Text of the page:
Our newest work, Water Reeds, presents the thought that lines are an important factor in the emotional imprint of art. At first glance you might hesitant with the meaning of that statement.
I’ll admit, the statement is fraught with logical pitfalls and dangerous oversimplifications of reason. Everybody views a work of art differently and therefore the emotions can vary. The lines are the answer to looking at a work and discovering a hidden meaning to its feeling.
In both art schools and simple school art classes, students learn the artistic value of lines. They create direction and focus a viewer’s attention either towards or away from an area in a painting, sculpture, or picture according to the whims of the artist.
But, the usefulness of lines to an artist is not limited to just the direction you wish to point the viewer. They create an emotional feeling behind them. You can create aggressive lines that are forceful and dramatic. They beat down the doors of the soul with their thick widths and daring nature. The clusters of thick reeds in their green and brown lines dominate a presence that pulls the eye towards them.
Another function of a line in the hands of an artist is that of certain emotional passive aggressiveness. The rendering of these emotions is often accomplished with the thinning of a line. A thin black streak against a colored background is not always forceful. It does not assault the eye but it is not possible to ignore its existence.
The smaller reeds in the center of the picture show this feeling by directing your eye with a hidden yet forceful way. Yet the real technique is the way the water ripples actually form subtle lines going against the grain of the lines in the reeds.
Indeed, Our thin lines in the picture direct your eye towards our last line-induced emotion. I refer to passivity. If a thick line is aggressive and a thin line going in another direction is passively aggressive, how then can a line be passive? The answer is by their being no line.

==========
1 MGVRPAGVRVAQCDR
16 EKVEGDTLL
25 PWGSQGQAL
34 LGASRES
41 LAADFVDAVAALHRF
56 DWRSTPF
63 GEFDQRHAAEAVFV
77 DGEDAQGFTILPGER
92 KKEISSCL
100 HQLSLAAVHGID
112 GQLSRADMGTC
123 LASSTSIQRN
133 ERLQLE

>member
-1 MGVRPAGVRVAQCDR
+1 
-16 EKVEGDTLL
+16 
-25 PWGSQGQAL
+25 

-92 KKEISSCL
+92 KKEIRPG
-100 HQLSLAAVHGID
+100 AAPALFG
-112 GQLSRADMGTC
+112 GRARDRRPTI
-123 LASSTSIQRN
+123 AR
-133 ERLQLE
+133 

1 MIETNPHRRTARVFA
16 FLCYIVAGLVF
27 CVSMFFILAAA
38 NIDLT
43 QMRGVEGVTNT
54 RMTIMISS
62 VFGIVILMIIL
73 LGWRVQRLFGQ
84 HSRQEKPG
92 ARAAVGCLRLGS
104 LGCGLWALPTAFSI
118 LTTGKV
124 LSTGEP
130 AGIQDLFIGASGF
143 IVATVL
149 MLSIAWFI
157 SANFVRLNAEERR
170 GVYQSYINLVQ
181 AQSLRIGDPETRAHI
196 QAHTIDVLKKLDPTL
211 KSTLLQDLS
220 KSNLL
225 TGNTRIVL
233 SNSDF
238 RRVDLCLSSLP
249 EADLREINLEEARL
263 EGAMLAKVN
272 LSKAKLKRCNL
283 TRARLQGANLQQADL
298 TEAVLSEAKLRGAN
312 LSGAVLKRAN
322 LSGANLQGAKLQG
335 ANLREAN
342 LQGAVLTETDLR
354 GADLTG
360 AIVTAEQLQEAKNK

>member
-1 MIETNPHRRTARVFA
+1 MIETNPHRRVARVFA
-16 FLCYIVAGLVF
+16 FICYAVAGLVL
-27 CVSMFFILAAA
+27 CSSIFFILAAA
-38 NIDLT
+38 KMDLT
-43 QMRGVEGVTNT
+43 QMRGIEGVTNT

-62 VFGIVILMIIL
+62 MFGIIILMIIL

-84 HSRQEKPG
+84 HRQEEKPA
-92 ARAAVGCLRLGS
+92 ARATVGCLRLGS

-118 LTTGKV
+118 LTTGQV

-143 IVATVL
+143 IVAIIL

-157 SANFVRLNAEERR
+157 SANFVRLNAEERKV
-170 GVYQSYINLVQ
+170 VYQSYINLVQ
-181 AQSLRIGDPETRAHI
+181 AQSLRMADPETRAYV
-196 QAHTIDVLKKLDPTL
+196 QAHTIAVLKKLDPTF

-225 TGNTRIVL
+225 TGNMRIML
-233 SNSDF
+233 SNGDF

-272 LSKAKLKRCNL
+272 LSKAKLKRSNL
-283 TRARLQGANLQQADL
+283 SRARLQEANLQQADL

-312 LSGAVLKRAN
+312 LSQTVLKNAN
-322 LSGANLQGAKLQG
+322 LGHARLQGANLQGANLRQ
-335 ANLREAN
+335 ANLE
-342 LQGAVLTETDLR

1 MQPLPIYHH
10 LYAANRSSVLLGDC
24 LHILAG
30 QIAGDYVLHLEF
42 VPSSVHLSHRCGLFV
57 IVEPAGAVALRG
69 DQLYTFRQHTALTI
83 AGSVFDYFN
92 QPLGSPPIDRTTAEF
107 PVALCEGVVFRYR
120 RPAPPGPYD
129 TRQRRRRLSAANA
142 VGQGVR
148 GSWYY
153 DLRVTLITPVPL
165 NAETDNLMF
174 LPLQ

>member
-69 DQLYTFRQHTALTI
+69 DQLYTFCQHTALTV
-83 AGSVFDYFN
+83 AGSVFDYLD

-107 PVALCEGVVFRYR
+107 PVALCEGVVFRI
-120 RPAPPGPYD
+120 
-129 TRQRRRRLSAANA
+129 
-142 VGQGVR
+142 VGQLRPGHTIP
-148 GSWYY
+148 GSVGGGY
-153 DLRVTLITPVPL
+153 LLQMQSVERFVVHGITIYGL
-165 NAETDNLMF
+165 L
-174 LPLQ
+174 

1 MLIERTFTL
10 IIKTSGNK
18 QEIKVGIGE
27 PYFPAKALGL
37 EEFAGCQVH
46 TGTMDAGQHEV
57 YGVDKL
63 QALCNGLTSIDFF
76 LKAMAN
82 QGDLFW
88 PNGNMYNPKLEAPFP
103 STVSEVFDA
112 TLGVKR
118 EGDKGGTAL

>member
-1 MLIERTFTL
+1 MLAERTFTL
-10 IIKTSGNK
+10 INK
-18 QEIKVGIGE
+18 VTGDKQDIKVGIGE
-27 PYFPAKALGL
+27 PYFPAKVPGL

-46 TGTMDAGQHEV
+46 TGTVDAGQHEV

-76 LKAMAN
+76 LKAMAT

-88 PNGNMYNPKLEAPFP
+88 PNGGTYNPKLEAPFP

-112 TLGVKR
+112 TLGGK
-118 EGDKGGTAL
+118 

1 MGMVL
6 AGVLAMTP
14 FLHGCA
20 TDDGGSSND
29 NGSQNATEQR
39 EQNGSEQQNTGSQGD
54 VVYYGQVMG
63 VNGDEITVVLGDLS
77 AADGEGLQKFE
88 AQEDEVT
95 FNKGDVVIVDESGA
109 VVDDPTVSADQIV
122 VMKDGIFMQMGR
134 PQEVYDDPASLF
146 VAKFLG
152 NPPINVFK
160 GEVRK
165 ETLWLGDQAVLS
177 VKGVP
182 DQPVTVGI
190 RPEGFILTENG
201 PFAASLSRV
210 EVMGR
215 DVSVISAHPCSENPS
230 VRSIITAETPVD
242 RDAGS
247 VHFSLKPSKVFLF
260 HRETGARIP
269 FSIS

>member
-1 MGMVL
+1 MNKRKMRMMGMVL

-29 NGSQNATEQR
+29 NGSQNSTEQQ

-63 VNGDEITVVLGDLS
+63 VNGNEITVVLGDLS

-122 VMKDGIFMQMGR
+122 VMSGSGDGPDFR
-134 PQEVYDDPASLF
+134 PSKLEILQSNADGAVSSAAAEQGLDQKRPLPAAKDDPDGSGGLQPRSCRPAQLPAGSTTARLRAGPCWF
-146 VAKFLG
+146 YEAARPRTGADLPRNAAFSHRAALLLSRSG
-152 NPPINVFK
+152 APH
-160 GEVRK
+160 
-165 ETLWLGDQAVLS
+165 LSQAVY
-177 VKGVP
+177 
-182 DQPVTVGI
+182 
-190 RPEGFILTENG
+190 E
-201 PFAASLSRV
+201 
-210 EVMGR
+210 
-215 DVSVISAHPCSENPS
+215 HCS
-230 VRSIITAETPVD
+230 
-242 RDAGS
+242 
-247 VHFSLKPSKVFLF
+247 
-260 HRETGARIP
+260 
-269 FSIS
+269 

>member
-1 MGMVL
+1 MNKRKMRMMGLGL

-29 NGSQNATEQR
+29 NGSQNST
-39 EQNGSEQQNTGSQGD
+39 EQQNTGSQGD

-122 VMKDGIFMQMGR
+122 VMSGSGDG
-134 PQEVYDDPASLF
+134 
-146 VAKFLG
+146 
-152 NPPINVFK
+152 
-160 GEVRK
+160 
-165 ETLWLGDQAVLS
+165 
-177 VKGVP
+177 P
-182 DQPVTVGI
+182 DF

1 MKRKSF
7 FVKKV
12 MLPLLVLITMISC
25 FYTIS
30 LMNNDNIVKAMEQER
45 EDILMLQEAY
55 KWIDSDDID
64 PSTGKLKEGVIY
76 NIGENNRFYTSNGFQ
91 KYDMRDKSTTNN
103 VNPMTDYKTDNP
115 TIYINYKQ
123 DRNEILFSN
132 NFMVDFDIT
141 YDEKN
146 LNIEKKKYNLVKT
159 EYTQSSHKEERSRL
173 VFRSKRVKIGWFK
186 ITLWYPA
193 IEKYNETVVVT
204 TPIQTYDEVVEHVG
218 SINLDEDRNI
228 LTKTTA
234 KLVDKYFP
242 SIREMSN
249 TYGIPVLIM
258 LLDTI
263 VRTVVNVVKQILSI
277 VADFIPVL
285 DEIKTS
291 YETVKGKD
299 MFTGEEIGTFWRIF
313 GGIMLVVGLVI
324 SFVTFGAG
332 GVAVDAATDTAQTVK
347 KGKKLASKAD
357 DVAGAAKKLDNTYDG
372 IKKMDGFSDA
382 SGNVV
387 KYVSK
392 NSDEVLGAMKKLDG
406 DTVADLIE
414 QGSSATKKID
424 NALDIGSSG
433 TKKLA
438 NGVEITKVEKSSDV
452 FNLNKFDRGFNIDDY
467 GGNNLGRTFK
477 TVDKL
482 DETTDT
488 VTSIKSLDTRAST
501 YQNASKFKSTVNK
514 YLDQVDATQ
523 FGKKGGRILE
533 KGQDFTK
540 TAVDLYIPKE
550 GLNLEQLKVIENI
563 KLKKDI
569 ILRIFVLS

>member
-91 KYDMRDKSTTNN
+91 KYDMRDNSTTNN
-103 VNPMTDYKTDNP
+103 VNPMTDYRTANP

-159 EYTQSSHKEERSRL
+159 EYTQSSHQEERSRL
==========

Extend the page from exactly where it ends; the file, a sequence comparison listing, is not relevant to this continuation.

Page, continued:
In the center of the picture you see the gentle reflections of clouds in the water. True enough, if you were to grab a magnifying glass you would see a line. However, art is about illusion. The place where the blue of the water stops and the white of the cloud begins marks a line of some sort. Yet, from a distance, there is the gentle illusion of no discernible line. One color just stops and the other begins.
One last thought about art around the useful techniques and fashions of lines. Nature has provided us with this tranquil scene of reeds. You feel the light breeze and the warm summer sky. The picture in itself is very relaxing. However, to be relaxing, you as the viewer just need to read between the lines.
Living in the tropics the amount of insects and other assorted creatures you find is just staggering. Most of them are not very photogenic. However, every once in a while you run into the sort of small insect that screams for a photograph. A dragonfly remains one of the best examples I know.
Thus, I proudly introduce you to the latest in our dragonfly collection. Blue Dragonfly is a portrait capture of a male Pondhawk in all his beauty. That is unless your another insect, for these voracious hunters prey on smaller insects they capture with the their ability to fly at speeds of 30 mph or more.
Adding a little filter action to the scene produces the remarkable orange background. Funny enough, the background for this shot was actually orange. All the filter did was enhance a little more of this amazing color all the while bringing out the dramatic blue.
The hardest part of the filter process was the maintaining of those fragile wings. A dragonfly’s wings have a very thin, almost completely translucent quality to them. Changing the filter to enhance certain colors would invariably end up transforming the unique properties of those special wings. Indeed it was a challenge that ended with some surprisingly pleasant results.
In the end, when this radiant blue dragonfly with it’s gossamer wings resting peacefully on a flower appeared before my camera I took the opportunity to snap it up. An act I’m confident you’ll want to do too.